Crispy Korean Scallion Omelette with Homemade Kimchi Salsa

Every time man meat leaves the sticks I get a little weepy… well ok not exactly. I do genuinely feel lost with him not around but when he’s gone I usually play around in the kitchen maybe just a bit more. I often wonder what do other people eat when they are home alone? Do you scarf peanut butter out of the jar? Do you microwave cake in a cup? If you have a significant other… do you eat all the stuff they hate the second the door closes behind them? I know I do weird stuff when I’m left to myself. I’ve been known to self destruct and eat taquitos with ice cream … I go AWOL and eat all of the stuff I’ve so rightfully shunned from my home. Now days it’s different though, I’ve worked really hard to entirely un-process our pantry. It’s not a “treat” if I fall into a daze, hate myself and feel like a fat ass. Although I spent a long time arguing with myself in the freezer junk isle, I opted to be a good girl. 

Kimchi and eggs are some of my absolute favorite foods, I eat them regularly. Korean food in general is high on my favorites list. Just a few months back I saw Pajeon (Korean Scallion Pancakes) on Kimchi Chronicles. This is my nod to that recipe, without flour or starch it is basically an omelet. It surely has a different final texture as it doesn’t have any binding. Unlike a traditional omelet o’ francais this one is light and crispy! I used egg whites for a lighter load and fluffiness, toasted sesame oil for an earthy sweetness, green onions and of course the best of the best: Homemade Kimchi. I’ve been making it for months, its so much cheaper and a million times better. Fresh kimchi right off the counter is fizzy, spicy and sometimes it even has a natural sweetness to it. From time to time instead of cutting it into large chunks I slice it into ribbons. This results in a spicy fermented slaw type salad. Tossed with fresh green onions and scrambled eggs its a perfect snack or meal. In this case I whipped up a simple crispy omelet. Clean protein packed with probiotics and circulation boosting heat, this healthy meal is a satisfying treat. Toss some saute’d seafood in, toss in flour (about 1/2 cup?) or starch of your choice if you would like a cakier texture, this is versatile yet rustic and comforting. Do I hate when Chunk leaves? Sorta, but I don’t hate that I can make the stinkiest foods without hearing “oh god what died in there?”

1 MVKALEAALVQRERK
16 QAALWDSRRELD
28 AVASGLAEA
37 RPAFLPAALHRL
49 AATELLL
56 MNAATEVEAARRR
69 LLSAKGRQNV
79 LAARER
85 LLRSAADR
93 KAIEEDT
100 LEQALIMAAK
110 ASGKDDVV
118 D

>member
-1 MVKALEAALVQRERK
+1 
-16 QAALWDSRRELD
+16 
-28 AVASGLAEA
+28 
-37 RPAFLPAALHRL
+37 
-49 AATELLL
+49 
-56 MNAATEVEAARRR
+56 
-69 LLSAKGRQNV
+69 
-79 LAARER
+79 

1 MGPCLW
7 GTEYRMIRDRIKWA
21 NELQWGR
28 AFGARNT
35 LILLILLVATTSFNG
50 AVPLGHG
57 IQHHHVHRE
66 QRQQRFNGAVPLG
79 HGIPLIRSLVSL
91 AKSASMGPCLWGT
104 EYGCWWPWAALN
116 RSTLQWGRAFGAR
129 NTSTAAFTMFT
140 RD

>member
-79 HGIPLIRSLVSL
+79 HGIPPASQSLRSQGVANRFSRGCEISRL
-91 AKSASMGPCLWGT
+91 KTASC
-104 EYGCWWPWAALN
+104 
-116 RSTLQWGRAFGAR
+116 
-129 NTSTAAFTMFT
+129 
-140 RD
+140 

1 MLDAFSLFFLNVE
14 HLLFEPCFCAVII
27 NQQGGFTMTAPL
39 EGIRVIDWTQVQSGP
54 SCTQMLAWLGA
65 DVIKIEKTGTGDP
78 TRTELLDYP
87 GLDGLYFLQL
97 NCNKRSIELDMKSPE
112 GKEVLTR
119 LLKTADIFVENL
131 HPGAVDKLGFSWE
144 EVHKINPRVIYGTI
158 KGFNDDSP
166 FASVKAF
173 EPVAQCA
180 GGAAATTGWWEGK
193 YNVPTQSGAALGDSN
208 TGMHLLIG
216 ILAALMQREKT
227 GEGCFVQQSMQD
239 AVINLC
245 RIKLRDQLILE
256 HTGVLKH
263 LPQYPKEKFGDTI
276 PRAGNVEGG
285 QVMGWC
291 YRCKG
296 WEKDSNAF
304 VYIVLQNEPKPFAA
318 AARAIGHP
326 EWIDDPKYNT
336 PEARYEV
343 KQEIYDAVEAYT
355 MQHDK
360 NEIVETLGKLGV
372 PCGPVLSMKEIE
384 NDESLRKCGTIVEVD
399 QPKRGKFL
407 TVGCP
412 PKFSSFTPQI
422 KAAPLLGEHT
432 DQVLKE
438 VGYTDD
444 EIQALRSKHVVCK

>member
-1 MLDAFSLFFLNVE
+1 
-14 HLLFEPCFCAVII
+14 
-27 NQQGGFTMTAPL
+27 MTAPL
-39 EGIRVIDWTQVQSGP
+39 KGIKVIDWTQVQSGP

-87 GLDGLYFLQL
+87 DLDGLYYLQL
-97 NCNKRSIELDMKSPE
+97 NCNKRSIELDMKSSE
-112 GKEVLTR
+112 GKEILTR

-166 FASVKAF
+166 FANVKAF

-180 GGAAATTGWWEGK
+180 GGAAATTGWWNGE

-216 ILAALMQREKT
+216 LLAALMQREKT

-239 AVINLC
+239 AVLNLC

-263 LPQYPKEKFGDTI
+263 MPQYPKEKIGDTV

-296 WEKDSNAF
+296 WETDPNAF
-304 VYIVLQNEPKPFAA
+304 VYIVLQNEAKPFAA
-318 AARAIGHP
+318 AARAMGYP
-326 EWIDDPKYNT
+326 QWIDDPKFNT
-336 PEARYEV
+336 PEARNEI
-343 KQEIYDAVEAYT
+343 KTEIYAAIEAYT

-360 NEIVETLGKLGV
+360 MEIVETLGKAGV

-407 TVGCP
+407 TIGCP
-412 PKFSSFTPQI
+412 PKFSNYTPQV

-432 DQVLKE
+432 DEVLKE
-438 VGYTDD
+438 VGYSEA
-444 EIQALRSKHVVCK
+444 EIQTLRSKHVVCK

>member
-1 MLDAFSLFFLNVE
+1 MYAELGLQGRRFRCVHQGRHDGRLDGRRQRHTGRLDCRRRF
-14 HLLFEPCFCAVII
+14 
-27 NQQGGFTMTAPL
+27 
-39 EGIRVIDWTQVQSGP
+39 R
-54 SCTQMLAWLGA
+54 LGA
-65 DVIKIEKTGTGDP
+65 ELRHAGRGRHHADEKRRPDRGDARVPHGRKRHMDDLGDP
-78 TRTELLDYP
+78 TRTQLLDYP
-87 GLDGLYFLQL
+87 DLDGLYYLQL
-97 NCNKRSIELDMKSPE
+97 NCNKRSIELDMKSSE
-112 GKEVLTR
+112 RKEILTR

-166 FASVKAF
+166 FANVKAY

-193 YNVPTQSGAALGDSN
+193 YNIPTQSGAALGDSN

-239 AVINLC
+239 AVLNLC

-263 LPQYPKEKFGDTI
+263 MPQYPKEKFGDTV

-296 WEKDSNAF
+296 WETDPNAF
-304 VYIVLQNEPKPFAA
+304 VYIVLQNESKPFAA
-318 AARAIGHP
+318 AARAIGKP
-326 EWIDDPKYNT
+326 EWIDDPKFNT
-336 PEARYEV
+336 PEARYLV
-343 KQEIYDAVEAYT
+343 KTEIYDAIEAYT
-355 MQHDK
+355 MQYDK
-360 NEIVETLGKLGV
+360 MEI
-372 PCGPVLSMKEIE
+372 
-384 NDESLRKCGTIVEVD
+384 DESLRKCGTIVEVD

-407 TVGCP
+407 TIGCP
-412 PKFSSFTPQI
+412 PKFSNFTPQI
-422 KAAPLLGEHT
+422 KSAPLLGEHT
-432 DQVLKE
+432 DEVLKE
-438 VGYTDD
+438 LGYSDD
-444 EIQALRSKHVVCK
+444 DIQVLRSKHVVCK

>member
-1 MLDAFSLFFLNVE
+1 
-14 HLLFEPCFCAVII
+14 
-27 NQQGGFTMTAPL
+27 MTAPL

Crispy Korean Scallion Omelette with Homemade Kimchi Salsa
Flour Free Pajeon, Korean Scallion Pancake
1 to 2 teaspoons toasted sesame oil
4 egg whites
3 eggs
3-4 scallions, sliced thinly (about 1/2 cup)

Heat a medium skillet to medium or medium-high heat. I do not own a “non-stick skillet.” Cast iron is my friend, the negative is that it can be fickle. The benefit is that cast iron cooking is a healthier way to cook anything your heart desires. When using cast iron the pan gets super hot, super fast so medium heat is sufficient if you are using a regular pan. 

Beat egg whites and eggs with scallions and some black pepper. Drizzle skillet with sesame oil, it should smoke slightly if the pan is hot enough. Pour egg mixture into the pan and allow to cook 3-4 minutes or until golden. Carefully flip to the opposite side and cook an additional 2-4 minutes. You can carefully flip back and forth to evenly brown it. Serve in “pizza slices” or as an omelet with Kimchi Salsa, recipe follows.

Kimchi Salsa
2 green onions, sliced thinly
1 cup kimchi, You can dice it or leave it chunky
2 teaspoons toasted sesame oil
*Optional- Raw apple cider vinegar or rice Vinegar, Honey or maple syrup to taste. (see note)

Toss ingredients together and refrigerate up to one week. If using store bought Kimchi or whole cabbage kimchi you can chop it into cubes. I used a shredded kimchi. 

NOTE: With homemade kimchi it tastes a little different each time. I honestly don’t really measure or follow the recipe, I just toss stuff into a jug and let it ferment for 2 or 3 days. This means that sometimes its more sour, sometimes it’s more sweet, sometimes its wicked spicy. Since cooking kimchi will pasteurize the beneficial gut goodness you don’t want to heat it. Adding a little raw honey and some vinegar really balances it out. Sometimes I even toss in shredded carrots and raisins.